I Am Mother (2019) ☆☆☆(3/4): A slow but tense SF thriller on AI and motherhood

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To be frank with you, I did not have much expectation while watching the trailer of Netflix film “I Am Mother”. Right from the first shot in the trailer, I had a pretty good idea about what it is about as well as how it is about, and I must say that the movie itself did not exceed my prediction much, but it is a modest but fairly engaging SF thriller film driven by not only its though-provoking ideas but also the tense and unnerving relationship dynamics amidst its few main characters – and that was more than enough for me to forgive several glaring weak aspects in the movie.

At the beginning, the movie establishes its gloomy futuristic background step by step. Due to some catastrophic global incident which seems to wipe out the entire humanity on the Earth, a clandestine underground facility is activated, and we meet an artificial intelligence robot which is going to take care of this facility alone for itself. The facility contains thousands of frozen human embryos to be used for the restoration of the human race, and we see the robot selecting one of these frozen human embryos and then putting it in a high-tech incubator where the embryo will grow up to be a baby girl after 24 hours.

More than 10 years later, the robot is now acting as ‘Mother’ to an adolescent girl whom it simply calls ‘Daughter’ (Clara Rugaard). While having learned a lot under Mother’s guidance for many years (You may be amused as she is watching the old clips from The Tonight Show Starring Johnny Carson), Daughter sometimes wonders about the world outside, but Mother often emphasizes to Daughter how the outside world is still dangerous, and there is a rather cruel moment when it ruthlessly exterminates a tiny biological creature found by Daughter just because it cannot allow any possibility of contamination.

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At least, things do not look that bad for Mother and Daughter despite their many years of isolation. Although Mother is often strict to Daughter, it has been devoted to Daughter’s welfare just like any good mother, and it also promised to Daughter that she will have another family member someday if she is qualified enough for taking care of her future sibling.

Of course, there soon comes a problem into their small world. If you have seen the trailer, you surely know what kind of problem Mother and Daughter are going to face, but now I have to advise you not to read the rest of my review, because I may tell you too much even though I will try to avoid any possible spoiler as much as I can.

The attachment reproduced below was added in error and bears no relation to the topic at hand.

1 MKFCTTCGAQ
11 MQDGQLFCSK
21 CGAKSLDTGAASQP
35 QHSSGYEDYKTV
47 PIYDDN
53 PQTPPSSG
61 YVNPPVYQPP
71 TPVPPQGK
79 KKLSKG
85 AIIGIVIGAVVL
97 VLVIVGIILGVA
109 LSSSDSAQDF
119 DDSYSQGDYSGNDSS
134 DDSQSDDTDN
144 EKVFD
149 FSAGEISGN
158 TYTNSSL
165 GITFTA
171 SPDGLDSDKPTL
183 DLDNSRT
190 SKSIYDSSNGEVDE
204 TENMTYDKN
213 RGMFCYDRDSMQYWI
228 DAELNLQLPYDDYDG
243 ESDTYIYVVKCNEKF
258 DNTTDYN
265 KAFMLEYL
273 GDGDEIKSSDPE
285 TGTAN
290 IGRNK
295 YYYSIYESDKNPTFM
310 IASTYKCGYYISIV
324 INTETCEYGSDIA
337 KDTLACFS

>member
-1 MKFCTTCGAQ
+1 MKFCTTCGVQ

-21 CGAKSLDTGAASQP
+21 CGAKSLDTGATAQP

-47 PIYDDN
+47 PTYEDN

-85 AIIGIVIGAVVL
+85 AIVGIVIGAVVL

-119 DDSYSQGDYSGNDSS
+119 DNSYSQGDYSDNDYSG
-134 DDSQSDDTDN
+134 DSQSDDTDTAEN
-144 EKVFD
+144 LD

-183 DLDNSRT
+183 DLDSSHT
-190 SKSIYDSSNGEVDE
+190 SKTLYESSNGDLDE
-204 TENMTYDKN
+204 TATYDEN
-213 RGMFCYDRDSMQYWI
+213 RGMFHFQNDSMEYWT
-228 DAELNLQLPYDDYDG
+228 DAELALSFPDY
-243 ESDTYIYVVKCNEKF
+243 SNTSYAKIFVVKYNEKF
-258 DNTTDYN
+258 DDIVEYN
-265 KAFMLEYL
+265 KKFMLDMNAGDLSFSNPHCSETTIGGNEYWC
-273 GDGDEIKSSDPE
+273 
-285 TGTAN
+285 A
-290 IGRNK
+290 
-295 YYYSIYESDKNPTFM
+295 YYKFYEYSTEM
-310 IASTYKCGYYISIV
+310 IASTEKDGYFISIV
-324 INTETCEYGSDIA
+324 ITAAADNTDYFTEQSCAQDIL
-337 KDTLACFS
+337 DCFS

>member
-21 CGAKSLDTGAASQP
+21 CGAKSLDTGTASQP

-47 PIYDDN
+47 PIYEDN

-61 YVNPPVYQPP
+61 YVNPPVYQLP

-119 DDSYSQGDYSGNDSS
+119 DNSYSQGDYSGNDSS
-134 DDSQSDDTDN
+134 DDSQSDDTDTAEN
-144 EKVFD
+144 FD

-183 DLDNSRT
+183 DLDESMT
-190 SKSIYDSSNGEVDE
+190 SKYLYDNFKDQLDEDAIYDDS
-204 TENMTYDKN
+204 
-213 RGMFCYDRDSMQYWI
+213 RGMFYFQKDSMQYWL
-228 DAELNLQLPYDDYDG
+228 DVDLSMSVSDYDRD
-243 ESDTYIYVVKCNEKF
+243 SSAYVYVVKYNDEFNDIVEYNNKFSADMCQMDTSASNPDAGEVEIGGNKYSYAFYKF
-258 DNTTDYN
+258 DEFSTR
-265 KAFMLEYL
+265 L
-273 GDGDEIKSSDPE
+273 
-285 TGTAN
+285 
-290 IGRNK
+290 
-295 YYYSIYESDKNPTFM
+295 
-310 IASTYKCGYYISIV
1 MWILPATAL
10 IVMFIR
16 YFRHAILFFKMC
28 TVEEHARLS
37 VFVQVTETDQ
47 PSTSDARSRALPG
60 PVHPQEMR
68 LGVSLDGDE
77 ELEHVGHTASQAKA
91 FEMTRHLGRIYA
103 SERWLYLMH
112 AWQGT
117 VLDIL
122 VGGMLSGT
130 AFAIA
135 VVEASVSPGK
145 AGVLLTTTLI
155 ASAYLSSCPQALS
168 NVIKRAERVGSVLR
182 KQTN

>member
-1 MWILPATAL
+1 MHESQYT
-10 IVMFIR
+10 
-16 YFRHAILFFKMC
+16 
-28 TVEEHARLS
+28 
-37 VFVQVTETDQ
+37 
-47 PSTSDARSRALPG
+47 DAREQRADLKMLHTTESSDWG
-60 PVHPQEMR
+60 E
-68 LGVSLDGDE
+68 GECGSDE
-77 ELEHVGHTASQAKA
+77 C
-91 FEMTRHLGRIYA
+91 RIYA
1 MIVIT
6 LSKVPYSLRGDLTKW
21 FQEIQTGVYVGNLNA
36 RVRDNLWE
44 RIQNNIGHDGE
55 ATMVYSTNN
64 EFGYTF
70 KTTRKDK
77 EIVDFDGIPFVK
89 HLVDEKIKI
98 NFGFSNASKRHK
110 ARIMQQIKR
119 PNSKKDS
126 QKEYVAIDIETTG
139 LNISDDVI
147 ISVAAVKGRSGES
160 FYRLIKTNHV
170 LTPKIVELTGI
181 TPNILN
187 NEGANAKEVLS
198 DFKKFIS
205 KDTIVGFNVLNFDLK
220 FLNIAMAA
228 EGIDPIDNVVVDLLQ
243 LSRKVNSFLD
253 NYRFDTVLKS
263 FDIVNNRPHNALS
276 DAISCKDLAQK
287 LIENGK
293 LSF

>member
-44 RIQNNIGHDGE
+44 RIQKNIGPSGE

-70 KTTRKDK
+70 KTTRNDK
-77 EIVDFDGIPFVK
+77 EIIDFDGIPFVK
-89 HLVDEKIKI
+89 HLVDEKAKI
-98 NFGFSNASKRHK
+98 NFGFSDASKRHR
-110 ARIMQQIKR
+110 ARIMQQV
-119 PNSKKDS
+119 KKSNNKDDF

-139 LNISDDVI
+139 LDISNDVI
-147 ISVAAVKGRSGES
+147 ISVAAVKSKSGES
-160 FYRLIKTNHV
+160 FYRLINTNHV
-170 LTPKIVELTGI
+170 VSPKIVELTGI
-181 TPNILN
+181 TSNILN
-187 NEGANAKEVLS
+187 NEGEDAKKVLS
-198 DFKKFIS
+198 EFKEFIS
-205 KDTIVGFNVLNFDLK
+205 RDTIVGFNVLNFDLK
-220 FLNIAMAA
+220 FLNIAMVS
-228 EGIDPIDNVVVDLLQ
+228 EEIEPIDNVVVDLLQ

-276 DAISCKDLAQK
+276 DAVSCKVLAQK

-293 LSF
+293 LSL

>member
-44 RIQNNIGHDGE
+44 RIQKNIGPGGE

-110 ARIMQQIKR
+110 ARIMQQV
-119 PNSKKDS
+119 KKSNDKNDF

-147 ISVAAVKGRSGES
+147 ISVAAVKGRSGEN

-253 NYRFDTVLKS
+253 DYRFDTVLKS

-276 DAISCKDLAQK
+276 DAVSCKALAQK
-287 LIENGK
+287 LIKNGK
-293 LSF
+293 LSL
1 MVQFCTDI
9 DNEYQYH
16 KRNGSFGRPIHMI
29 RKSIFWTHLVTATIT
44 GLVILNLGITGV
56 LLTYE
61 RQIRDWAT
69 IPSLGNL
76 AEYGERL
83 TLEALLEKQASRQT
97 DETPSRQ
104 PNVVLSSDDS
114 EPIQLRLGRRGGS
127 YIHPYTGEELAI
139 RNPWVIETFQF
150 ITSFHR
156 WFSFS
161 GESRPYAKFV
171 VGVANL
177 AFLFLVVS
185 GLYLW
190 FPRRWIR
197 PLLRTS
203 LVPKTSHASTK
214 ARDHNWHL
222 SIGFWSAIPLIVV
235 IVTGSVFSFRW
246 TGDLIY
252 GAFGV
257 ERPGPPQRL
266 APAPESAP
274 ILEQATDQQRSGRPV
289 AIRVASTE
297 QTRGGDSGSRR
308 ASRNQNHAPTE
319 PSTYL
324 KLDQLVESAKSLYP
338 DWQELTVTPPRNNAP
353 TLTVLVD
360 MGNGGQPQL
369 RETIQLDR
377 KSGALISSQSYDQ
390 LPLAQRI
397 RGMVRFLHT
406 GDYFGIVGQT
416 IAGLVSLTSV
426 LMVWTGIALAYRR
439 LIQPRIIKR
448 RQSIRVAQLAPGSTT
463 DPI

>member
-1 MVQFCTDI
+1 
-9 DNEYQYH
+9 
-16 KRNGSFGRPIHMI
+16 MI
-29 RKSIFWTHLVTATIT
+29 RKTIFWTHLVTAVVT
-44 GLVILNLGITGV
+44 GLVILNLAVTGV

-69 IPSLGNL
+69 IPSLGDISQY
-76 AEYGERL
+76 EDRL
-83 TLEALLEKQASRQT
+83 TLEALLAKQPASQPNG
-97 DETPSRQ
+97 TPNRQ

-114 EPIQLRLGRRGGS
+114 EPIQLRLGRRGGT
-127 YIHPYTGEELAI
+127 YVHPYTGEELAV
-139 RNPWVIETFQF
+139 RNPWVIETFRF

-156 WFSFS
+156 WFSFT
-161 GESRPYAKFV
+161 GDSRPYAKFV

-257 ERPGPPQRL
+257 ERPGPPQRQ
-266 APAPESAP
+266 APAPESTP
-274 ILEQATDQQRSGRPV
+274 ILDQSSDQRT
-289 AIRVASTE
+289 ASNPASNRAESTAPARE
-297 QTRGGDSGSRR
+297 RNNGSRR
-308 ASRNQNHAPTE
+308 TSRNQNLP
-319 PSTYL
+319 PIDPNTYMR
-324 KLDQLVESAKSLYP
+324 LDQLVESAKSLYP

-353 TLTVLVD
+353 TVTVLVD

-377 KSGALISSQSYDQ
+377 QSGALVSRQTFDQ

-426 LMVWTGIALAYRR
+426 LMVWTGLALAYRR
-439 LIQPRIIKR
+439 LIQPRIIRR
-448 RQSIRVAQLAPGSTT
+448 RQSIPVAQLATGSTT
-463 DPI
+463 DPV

Because it was already shown in the trailer and the promotional poster, I can tell you that there is another main character in the story, who is played by Hilary Swank. Through the encounter with that character, Daughter begins to question what Mother has told her for many years, and that naturally leads to the growing tension between her and Mother, which comes to look more insidious as willing to suppress whatever is going on between Daughter and Swank’s character.

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Although the movie could be improved by tighter storytelling with some more clarification and deliberation on what is exactly going on among its main characters, director Grant Sputore, who wrote the story with his screenplay writer Michael Lloyd Green, did a good job of holding our attention with a number of compelling moments which provoke some thoughts and reflections on its ideas and themes. As observing the increasingly problematic interactions between Mother and Daughter, the movie automatically evokes a bunch of notable movies about mother and daughter relationship ranging from “Mommie Dearest” (1981) to “Terms of Endearment” (1983), and it also reminds us of “Ex Machina” (2014) and several other recent SF films which explored our longtime fear and fascination with artificial intelligence. At times, Mother seems to be more than a bundle of programmed responses and behaviors, but then we come to observe its cold-blooded logical nature, and that aspect is chillingly conveyed to us when Daughter happens to discover something quite disturbing and horrifying later in the story.

The movie begins to falter when it tries to move its story and characters to the next local step during its last act, but it continues to engage us despite its several missteps, and its three principle performers carry the film well together. While Hilary Swank manages to balance her rather thankless character between sympathy and suspicion, newcomer Clara Ruggaard is convincing in her character’s gradual development along the story, and Rose Byrne is alternatively assuring and menacing in her calm, monotonous voice performance, which is, along with Luke Hawker’s motion capture performance and the special effects by Weta Workshop, is crucial in presenting Mother as something a lot more than a mere story tool.

Although it is less successful compared to “Ex Machina”, “I Am Mother” did its job as much as intended as a smart, intelligent SF tale, and I was entertained enough by its skillful moments despite my occasional disappointment with a number of weak elements in the film. It did not surprise me much in terms of story and characters, but it induced me to have some musings on artificial intelligence, and, to be frank with you, now I am wondering about how artificial intelligence will regard the movie if it finally becomes possible in our time. I really have no idea, but it will be pretty cool and interesting to hear a self-reflective opinion from artificial intelligence, won’t it?

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